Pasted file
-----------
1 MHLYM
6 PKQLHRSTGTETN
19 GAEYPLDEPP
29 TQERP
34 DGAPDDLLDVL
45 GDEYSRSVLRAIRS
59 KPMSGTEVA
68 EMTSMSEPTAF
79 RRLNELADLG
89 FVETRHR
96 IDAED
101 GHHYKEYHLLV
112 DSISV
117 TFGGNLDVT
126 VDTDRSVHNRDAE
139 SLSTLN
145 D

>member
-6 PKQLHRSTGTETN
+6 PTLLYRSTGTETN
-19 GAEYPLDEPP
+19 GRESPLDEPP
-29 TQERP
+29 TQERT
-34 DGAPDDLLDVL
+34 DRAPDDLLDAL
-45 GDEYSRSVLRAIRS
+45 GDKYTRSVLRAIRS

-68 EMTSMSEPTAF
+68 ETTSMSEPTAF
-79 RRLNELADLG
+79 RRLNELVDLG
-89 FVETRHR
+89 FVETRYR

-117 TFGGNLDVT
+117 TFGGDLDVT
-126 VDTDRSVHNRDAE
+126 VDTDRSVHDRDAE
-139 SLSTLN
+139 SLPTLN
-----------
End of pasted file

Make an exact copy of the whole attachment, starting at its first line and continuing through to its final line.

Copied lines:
1 MHLYM
6 PKQLHRSTGTETN
19 GAEYPLDEPP
29 TQERP
34 DGAPDDLLDVL
45 GDEYSRSVLRAIRS
59 KPMSGTEVA
68 EMTSMSEPTAF
79 RRLNELADLG
89 FVETRHR
96 IDAED
101 GHHYKEYHLLV
112 DSISV
117 TFGGNLDVT
126 VDTDRSVHNRDAE
139 SLSTLN
145 D

>member
-6 PKQLHRSTGTETN
+6 PTLLYRSTGTETN
-19 GAEYPLDEPP
+19 GRESPLDEPP
-29 TQERP
+29 TQERT
-34 DGAPDDLLDVL
+34 DRAPDDLLDAL
-45 GDEYSRSVLRAIRS
+45 GDKYTRSVLRAIRS

-68 EMTSMSEPTAF
+68 ETTSMSEPTAF
-79 RRLNELADLG
+79 RRLNELVDLG
-89 FVETRHR
+89 FVETRYR

-117 TFGGNLDVT
+117 TFGGDLDVT
-126 VDTDRSVHNRDAE
+126 VDTDRSVHDRDAE
-139 SLSTLN
+139 SLPTLN